More about Zinc
When we cook food, much of the zinc may go into the water, as do other minerals and vitamins, so the cooking liquids, especially from vegetables, should be consumed as well. More importantly, when foods are processed, as in the refining of grains, much of the zinc is lost, along with manganese, chromium, molybdenum, and B vitamins. Usually, only iron and sometimes vitamins B1 and B2 are added back in "enriched" foods (and this iron isn't even in the easily usable form). Adding zinc, manganese, chromium, and more B vitamins such as B6, would be much better and help us avoid common deficiencies.
Zinc absorption may vary from about 20-40 percent of ingested zinc, depending mainly on body needs and stomach acid concentrations. Like iron, zinc from animal foods where it is bound with proteins has been shown to be better absorbed. When bound with the phytates or oxalates found in grains and vegetables, less zinc is absorbed. Calcium, phosphorus, copper, iron, lead, and cadmium all compete with zinc for absorption. Milk and eggs reduce zinc absorption. Fiber foods, bran, and phytates, found mainly in the outer covering of grains, may also inhibit zinc absorption. Phytic acid may combine with the zinc in the upper intestine before this mineral can be absorbed.
The zinc-cadmium relationship is interesting. Cadmium is considered a potentially toxic heavy metal. When it contaminates our food, it is found in the center of grain; zinc is found mainly in the grain covering. So eating whole grains, which have a higher amount of zinc than of cadmium, will reduce any possible absorption of cadmium. With refining of grains into flour, the zinc-cadmium ratio is decreased, and cadmium is more likely to be absorbed and cause problems.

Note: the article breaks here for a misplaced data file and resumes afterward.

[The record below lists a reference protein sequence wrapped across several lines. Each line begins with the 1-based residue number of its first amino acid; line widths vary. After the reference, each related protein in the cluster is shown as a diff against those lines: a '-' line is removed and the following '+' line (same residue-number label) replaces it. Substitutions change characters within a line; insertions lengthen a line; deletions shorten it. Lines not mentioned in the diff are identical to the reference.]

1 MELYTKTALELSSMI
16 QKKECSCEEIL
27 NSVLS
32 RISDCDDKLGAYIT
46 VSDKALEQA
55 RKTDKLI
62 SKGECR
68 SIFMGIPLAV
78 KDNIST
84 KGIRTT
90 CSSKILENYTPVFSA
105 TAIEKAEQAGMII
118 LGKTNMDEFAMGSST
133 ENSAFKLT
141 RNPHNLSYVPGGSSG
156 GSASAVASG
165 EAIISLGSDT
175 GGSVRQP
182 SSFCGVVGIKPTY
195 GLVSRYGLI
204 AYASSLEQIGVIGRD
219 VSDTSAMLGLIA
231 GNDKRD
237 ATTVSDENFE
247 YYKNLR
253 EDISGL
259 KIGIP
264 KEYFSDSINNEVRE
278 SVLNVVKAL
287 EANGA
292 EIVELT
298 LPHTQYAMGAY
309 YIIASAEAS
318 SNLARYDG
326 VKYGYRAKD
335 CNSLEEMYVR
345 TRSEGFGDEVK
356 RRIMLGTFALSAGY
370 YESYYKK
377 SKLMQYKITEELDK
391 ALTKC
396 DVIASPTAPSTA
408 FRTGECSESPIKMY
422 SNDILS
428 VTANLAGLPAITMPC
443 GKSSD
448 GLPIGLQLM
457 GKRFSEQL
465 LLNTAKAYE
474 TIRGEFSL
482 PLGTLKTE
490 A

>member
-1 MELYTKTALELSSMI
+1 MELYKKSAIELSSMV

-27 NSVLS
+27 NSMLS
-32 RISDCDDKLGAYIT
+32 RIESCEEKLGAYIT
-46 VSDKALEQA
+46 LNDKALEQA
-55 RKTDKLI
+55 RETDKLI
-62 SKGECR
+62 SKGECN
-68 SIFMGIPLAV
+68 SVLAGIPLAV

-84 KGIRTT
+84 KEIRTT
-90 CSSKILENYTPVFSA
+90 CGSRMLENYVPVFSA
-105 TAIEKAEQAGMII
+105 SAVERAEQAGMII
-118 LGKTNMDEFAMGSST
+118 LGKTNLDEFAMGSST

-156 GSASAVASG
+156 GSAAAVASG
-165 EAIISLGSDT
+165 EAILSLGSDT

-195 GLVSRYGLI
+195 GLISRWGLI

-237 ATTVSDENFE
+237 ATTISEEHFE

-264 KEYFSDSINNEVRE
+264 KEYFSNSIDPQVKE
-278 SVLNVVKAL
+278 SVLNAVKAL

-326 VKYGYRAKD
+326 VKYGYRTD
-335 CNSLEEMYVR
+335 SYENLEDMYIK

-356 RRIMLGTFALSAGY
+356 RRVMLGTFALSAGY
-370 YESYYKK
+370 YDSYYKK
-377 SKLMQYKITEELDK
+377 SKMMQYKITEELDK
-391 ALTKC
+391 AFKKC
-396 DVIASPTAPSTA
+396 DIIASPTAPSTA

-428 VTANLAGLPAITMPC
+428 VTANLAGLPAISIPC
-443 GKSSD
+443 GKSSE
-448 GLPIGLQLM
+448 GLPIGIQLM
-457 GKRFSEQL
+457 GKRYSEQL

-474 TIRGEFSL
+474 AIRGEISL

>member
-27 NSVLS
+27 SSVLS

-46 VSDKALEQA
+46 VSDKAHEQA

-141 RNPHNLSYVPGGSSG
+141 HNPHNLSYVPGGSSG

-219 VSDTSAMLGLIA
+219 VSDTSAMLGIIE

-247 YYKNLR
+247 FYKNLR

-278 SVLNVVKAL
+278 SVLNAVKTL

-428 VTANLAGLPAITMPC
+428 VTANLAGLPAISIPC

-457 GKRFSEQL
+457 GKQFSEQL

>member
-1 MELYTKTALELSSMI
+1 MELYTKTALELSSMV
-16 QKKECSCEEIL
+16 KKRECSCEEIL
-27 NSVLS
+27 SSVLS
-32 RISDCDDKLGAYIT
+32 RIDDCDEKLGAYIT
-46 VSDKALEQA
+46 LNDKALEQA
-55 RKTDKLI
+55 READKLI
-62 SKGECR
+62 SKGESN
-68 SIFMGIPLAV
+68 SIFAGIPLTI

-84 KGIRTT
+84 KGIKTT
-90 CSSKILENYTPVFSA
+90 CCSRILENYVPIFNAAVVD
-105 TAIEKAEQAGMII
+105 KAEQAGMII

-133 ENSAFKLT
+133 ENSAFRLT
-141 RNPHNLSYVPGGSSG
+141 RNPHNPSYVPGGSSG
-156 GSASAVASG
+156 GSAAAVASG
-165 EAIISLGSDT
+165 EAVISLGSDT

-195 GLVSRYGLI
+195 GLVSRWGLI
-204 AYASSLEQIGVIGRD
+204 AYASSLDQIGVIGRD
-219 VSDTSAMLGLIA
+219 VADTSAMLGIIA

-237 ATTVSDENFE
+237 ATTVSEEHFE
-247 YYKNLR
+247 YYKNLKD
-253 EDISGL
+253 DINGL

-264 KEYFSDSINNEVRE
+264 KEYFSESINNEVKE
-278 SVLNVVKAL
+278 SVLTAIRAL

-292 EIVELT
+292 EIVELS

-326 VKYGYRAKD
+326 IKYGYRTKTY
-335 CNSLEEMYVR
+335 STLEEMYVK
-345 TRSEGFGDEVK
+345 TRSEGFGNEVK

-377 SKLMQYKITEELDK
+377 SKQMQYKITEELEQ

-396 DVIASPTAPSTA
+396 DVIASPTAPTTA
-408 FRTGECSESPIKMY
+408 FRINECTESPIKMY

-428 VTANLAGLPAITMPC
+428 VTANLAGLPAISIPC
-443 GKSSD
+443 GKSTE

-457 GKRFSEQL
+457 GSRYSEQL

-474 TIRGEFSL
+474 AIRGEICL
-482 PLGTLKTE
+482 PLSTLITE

In the human body, the 2.5 grams of zinc are stored in a variety of tissues. It is most concentrated in the prostate and semen, which suggests zinc's tie to male sexual function (impotence can be related to low zinc). The next most concentrated tissues are the retina of the eye, heart, spleen, lungs, brain, and adrenal glands. The skin contains a high amount of zinc, but it is less concentrated than in the organ tissues. Nails, hair, and teeth also have some zinc, and this mineral is important to those tissues as well.
Zinc is eliminated through the gastrointestinal tract in the feces. Some is also eliminated in the urine; alcohol use increases urinary losses of zinc. Zinc is also lost in the sweat, possibly as much as 2-3 mg. in a day. Stress, burns, surgery, and weight loss all seem to increase body losses of zinc.Find out more about Zinc
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